Every application for a role that comes directly from a candidate should include a cover letter, whether it is a separate attachment or in the body of the email. In this blog post, we look at how to tell a good cover letter from a bad one, and how you can use them to find out more information about the applicant.
Firstly, read the cover letter!
It sounds obvious, but with hundreds of applications to go through, it can be tempting to ignore cover letters entirely and skip straight to the CV. And if you use an applicant tracking system to process CVs, it may not like covering letters, preventing you from seeing them in the first place. But wherever possible you should read a cover letter provided, as they can give you valuable information about a candidate that you can’t get from the CV alone. Plus, if an applicant has spent hours carefully crafting a superb cover letter, they are treating it as an essential part of their application, and so should you.
However, it’s certainly true that increasing numbers of employers don’t bother to read cover letters, and candidates include them less often these days. If you definitely want to receive cover letters from all applicants, make sure this is specified in the job advertisement. And if your organisation uses application forms, don’t make candidates send cover letters as well, as this just complicates the application process.
Check the details
Making sure a cover letter includes the right details can tell you how much effort a candidate has put into crafting their application, and can demonstrate how interested they actually are in the role. For example, did they address the cover letter to a specific individual (even if this is not specified in the job ad, a quick phone call can usually provide a contact name)?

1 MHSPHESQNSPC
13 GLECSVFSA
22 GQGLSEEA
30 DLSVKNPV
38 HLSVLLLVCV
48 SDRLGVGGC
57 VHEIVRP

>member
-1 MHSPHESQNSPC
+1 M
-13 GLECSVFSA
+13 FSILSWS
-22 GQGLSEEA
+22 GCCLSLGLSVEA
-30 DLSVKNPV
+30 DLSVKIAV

Every cover letter should be tailored to the role applied for, and demonstrate that the candidate has researched both your organisation and the job. Make sure it includes at least some reference to your specific organisation, as well as the job title of the role, and that all these details are correct.
Occasionally, a candidate will mention that they have been referred by a mutual contact. It’s always a good idea to do a quick check to make sure that this is actually the case.
Look at the quality of writing
Obviously, cover letters with spelling or grammatical errors can be discounted, as these show the candidate has not taken the time or effort to proof read their application fully. You can also use cover letters to assess a candidate’s (written) communication skills.
If the job requires a certain standard of writing, eg if it is a communications or PR role, does the covering letter meet that standard? Generally, cover letters should be clear, to the point and easy to follow. They should be broken down into short paragraphs, rather than a big block of text, and neither too short or too long. An incredibly long and detailed letter may be a result of a candidate’s passion for the role, but may suggest they have trouble keeping things concise.
Look for specifics